Just Children

Today was such a normal day.  We’re back in the routine.

That’s really nice, because last night I dreamed that the school was planning to do surgery on my son.  The school, surgery, on my son.

I said “you are not.”

The secretary said, all syrupy sweet, “oh dear, we’ve already scheduled it and he really does need it.”

More emphatically, I replied “you will not do any surgery on my son!”

But for some reason, I still had to take him there.  😦

In real life?  Um, no.  Wouldn’t take him.

In the dream, all I could do was write on him with sharpie markers.

I lifted his shirt and scribbled “DO NOT perform surgery on my son!” across his stomach, and again on his back and arms.

But the ink was smearing.  I wasn’t sure it would be legible by the time he got there.

Then, you guessed it, the alarm rang and I woke up without resolution to this frightful nightmare.  Hate that.  HATE that.

Before I go all psychoanalytical on myself, I feel it fair to tell you that my husband and I watched 24 and ate nachos right before bed last night.

We were supposed to get to sleep early.  I’ve been sick, the boy has been sick, husband wants to stay well.  Early turn-in, that was our plan.

Instead we opted for torture and melted cheese.  Obviously, not our best decision.

Back to the dream.

I think  closing my eyes on a crappy meal leaves me a lot less creative, energetic and clear-headed.  Nachos make me less of a problem solver.  My defenses are down, so my subconscious dishes out everything it has.  Everything.

On some level, I obviously believe that school is the ultimate subversion of my free will (or my son’s).  Dreaming about it in conjunction with mandated surgery?  Can’t get more invasive than that.  I guess I sometimes (always??) feel like the school controls our lives (or our bodies) without our consent or cooperation.

That’s not good.

This week I have been engaged (albeit not very well) in a Facebook conversation about a six-year-old girl who was handcuffed and taken to an adult mental health facility after her tantrum became difficult to handle by school officials.  I don’t know all of the details.  I doubt anyone does, but my heart goes out to her family because I’ve been through those tantrums with my son.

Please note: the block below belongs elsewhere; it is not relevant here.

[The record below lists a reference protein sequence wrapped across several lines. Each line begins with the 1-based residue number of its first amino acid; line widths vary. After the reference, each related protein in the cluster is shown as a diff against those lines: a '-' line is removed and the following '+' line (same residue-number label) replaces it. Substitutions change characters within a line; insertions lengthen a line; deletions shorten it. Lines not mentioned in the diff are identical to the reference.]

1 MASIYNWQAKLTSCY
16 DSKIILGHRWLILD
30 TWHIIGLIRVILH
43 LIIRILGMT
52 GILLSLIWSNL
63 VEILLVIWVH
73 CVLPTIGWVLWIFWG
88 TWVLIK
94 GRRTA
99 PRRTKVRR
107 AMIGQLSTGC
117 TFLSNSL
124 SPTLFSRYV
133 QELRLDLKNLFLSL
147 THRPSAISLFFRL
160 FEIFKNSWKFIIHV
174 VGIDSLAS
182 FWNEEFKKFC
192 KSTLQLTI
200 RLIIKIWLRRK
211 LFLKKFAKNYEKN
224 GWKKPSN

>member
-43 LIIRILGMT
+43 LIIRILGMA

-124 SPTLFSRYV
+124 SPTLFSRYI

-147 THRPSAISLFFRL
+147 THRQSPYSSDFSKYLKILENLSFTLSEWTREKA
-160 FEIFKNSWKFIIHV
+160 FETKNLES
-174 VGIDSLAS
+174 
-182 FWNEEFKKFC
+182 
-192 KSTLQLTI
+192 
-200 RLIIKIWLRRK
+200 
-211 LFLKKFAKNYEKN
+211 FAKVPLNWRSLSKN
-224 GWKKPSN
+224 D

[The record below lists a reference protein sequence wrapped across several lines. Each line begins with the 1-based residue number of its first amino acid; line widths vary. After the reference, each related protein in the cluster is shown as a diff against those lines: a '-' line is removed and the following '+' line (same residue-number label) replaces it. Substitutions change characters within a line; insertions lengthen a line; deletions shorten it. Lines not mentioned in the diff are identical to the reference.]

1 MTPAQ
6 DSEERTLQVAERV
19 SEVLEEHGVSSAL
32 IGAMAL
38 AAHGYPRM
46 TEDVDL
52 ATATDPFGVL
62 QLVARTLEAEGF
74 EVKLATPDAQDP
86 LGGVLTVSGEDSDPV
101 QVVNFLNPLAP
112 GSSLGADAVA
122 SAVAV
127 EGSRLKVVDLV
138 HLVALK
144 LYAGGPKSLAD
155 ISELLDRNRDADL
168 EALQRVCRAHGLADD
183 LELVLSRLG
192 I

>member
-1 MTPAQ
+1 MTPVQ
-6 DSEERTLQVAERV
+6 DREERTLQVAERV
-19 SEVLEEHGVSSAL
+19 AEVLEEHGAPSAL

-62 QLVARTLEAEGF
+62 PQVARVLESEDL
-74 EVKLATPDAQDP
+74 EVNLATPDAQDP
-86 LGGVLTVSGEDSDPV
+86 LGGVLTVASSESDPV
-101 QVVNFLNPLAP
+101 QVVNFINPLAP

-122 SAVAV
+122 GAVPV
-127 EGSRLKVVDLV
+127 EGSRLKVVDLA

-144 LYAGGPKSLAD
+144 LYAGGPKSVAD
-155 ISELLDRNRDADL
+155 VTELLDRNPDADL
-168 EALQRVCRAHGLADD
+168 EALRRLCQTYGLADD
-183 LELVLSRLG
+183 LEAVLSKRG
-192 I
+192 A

Last year, we moved him to a new school.  (Have I mentioned this before??)  The staff didn’t know how to communicate with him.  He spent several weeks agitated and confused about what was expected.

The teacher and aides were unfamiliar and the other children didn’t understand why he didn’t talk and do as they did.  His tantrums were extreme.  He scared them.

He threw whatever he could reach.  He shoved the furniture and he screamed.  He hit an older boy and once pushed a little girl so hard she toppled over a desk and began crying and screaming herself.  It was bad.  And sadly, I think it all could have been prevented.  No one at the school had enough training to teach my son and most of them talked right over my recommendations.

My son hated the place.  I did too.  And the minute they mentioned the words “potential lawsuit,” we moved him back to the old location and discovered the grass there wasn’t quite as brown as we had thought.  We got lucky.  Again.

I guess what I’m getting at here is that I have spent the last few days examining my feelings about my son’s education and how best to accelerate and enhance it.

Blabbing on that Facebook thread made me realize that I feel burdened by public education as much as I feel grateful for it.

The friend who posted the link just wanted to know why a six-year-old is even in school.  Despite all of my comments on his page, I realize I can’t answer his question.  I’m not always sure that I know why my own kid goes everyday.

Right now he gets more from it than I can give him at home, but I won’t sell myself short.  That may not always be the case.

Someday, if you ask me how my son is doing in school, I might tell you that he doesn’t go to one, but in the same breath I will explain why his education is even better without it.  Until I can do that, he will go.

And I’ll try not to imagine scalpels in the pencil cups.

A few weeks ago I posted a link about Zakh Price, an autistic eleven year old who has been charged with felony battery.  His circumstances are not so different from those I’ve described in my son’s life.  Time is running out for Zakh.  He needs help as soon as anyone can give it.  I implore you to read about him and do whatever you can.  Here is a link to an essay by blogger Shannon Des Roches Rosa, a far more learned and eloquent writer than I.

Happy Tuesday!


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